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Page:Popular Science Monthly Volume 65.djvu/489

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THE BRITISH ASSOCIATION MEETING.

to participate in its discussions! Or imagine Mr. Speaker Cannon as president of the section of economics and taking a real part in the debates! This lack of touch between scientific men and politicians in our country as compared with the older European countries is due to several causes. The high places in political life are in the older nations mainly in the hands of university men (a process that is going on with us), but more than this the profession of politics in them is not incompatible with the spirit and work of the scholar.

Jefferson more than any other president was a representative of the science of his time. During a part of his first term he was president of the American Philosophical Society and set apart some of the rooms in the executive mansion for the study of fossils, particularly of those of mammoths. It is safe to say that no other president since his day has found the time to give any serious thought to the encouragement of science or of education as a part of national development.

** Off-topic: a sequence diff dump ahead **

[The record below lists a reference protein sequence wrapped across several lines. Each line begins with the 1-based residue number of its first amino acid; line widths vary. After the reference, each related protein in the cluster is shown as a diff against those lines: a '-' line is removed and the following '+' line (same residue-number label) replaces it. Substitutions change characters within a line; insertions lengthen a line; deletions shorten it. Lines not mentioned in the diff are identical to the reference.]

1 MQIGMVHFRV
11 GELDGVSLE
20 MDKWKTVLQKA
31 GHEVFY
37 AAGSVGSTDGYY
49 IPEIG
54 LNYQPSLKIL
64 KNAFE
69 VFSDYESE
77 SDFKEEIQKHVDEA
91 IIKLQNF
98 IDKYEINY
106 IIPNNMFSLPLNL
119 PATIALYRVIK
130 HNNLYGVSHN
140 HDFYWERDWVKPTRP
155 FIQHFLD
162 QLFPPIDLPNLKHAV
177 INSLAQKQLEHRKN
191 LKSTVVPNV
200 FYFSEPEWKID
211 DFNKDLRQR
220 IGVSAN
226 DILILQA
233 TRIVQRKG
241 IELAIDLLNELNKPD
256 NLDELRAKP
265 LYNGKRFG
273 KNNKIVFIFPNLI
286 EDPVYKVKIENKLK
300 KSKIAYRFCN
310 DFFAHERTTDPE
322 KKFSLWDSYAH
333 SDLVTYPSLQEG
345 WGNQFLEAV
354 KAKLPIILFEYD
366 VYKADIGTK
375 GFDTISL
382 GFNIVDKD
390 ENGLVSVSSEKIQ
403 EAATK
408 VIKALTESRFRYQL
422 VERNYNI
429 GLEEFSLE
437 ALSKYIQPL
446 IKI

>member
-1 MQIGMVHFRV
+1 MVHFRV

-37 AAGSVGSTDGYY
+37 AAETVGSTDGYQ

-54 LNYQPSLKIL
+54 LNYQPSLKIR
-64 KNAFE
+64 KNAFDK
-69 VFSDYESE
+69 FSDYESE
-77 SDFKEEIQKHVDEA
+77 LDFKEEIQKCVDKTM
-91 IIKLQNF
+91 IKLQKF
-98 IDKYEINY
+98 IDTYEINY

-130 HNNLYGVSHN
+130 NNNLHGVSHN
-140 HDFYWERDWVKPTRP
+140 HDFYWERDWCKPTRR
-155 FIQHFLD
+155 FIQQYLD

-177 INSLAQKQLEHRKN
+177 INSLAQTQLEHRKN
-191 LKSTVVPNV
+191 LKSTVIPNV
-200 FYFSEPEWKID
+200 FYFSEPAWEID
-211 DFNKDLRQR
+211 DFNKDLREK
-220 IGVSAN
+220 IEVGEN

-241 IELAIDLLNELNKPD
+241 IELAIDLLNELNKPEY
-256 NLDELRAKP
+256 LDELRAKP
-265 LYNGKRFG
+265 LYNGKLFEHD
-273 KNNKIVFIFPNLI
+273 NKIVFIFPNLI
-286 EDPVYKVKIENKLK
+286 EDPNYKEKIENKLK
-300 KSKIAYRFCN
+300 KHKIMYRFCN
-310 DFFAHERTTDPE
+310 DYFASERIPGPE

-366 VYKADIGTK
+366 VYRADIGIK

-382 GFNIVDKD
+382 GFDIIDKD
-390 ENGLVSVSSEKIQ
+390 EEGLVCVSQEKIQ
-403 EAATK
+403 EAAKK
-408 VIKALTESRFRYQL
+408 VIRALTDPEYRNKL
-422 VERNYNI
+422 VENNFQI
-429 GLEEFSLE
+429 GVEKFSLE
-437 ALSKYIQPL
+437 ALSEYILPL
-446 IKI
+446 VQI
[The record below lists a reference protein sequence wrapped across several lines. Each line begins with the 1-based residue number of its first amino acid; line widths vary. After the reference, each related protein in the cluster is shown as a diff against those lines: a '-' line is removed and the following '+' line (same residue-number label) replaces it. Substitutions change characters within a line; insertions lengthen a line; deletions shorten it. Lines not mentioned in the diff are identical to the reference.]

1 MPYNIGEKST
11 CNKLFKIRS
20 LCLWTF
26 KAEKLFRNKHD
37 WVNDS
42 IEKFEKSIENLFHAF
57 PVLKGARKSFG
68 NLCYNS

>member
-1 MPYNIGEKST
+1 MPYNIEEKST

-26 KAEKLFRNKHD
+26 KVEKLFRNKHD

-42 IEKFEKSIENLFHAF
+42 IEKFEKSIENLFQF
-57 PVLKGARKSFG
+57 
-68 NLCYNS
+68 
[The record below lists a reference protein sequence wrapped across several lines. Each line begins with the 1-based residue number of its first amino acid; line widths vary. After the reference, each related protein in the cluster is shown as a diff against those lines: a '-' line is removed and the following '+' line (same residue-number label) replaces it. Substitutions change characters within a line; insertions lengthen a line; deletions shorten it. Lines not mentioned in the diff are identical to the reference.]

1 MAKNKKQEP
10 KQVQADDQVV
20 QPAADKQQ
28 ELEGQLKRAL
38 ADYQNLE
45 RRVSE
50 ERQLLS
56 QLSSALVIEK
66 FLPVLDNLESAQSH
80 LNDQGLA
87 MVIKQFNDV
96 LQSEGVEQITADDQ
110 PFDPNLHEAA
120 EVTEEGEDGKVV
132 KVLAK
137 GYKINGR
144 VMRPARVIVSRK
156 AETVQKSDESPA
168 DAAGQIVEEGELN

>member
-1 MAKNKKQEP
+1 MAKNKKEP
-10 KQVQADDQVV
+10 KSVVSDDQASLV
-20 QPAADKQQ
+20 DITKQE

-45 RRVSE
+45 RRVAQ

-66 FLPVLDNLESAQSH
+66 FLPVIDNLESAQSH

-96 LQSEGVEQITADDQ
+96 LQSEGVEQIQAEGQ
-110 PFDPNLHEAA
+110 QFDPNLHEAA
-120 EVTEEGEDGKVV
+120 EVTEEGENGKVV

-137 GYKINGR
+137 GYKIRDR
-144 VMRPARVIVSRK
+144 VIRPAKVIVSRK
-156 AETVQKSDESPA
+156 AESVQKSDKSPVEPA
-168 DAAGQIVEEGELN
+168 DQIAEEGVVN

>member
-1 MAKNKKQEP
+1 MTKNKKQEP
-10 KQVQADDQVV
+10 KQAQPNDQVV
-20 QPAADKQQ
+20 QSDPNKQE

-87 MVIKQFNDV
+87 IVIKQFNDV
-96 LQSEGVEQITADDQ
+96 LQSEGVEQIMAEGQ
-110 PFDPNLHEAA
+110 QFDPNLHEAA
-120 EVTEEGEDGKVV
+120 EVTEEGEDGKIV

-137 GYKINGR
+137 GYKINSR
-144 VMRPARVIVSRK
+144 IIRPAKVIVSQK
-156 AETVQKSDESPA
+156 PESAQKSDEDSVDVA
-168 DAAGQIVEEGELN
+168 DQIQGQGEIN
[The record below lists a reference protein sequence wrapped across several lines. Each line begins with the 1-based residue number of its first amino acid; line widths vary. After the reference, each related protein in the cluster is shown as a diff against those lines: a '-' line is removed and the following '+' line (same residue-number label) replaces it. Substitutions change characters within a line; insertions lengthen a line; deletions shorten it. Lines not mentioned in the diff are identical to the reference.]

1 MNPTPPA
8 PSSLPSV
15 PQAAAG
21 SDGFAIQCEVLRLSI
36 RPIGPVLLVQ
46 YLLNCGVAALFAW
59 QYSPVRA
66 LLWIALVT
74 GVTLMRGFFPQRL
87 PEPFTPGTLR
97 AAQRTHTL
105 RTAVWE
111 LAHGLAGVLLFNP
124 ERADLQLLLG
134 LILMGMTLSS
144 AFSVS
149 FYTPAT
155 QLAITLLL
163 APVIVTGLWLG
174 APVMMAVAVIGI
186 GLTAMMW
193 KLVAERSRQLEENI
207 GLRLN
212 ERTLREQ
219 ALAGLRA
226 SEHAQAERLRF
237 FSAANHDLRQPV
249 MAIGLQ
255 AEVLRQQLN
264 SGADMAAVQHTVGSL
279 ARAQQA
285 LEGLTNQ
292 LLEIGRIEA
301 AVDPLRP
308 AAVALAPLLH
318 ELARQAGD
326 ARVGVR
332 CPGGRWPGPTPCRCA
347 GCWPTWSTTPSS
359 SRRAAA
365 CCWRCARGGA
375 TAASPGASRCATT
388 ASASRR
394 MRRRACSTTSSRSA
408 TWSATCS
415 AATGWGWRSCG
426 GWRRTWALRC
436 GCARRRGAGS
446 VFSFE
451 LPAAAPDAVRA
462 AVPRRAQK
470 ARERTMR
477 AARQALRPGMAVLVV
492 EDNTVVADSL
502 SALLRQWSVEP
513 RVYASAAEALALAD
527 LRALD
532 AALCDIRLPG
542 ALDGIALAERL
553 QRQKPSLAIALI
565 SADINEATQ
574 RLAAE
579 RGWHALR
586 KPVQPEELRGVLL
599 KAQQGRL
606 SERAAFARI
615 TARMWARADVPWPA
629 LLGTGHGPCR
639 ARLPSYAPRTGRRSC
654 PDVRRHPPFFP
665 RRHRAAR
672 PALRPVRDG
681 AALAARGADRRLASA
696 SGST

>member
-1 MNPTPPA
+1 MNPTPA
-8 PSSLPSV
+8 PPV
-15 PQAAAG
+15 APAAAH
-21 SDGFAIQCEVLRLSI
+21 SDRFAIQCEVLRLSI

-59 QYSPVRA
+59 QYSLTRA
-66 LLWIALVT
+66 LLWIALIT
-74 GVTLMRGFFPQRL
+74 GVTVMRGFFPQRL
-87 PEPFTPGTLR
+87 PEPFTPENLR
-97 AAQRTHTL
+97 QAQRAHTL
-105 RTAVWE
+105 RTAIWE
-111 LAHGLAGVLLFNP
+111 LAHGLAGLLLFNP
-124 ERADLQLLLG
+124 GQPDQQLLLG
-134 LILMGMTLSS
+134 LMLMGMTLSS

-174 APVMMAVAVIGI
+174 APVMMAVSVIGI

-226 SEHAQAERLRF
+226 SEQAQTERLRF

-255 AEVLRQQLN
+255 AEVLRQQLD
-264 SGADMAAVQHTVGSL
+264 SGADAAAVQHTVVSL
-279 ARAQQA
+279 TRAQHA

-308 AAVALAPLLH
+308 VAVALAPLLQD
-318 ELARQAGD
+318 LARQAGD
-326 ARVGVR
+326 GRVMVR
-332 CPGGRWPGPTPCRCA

Perhaps the criticisms which Jefferson called down upon himself by his scientific tendencies have not served to encourage other presidents. His geological studies were pointed to, about the time of the Louisiana purchase, with great bitterness by his critics as indicating those radical and godless tendencies which culminated in the act of purchase. There is a poem of William Cullen Bryant on this transaction which is addressed to Jefferson and which begins

Go wretch, resign the presidential chair;
Reveal thy secret purpose, foul or fair;

In the course of the poem 'frogs' are significantly made to rhyme with 'Louisianian bogs.' The fact that the poet was but thirteen at the time may be taken as a measure of the sharpness of the criticism which awaits a president who compromises himself by too great intimacy with science. It is easier, if not safer, for a president to look after the post offices and let science take care of herself.

Mr. Balfour himself did not altogether escape this sort of criticism. His address had for a title 'Reflections Suggested by the New Theory of Matter.' The opposition papers were not slow to suggest that the prime minister and practical ruler of a great commercial country could spend his time to better advantage than in discoursing transcendental philosophy to admiring audiences of scientists!

The critics were so far right in terming Mr. Balfour's address philosophical rather than scientific. By disposition and by education Mr. Balfour is a speculative philosopher rather than a man of science, and his address leaned strongly toward that mildly pessimistic attitude of the speculative philosopher, which balances in a nice way this and that conclusion, and goes no whither.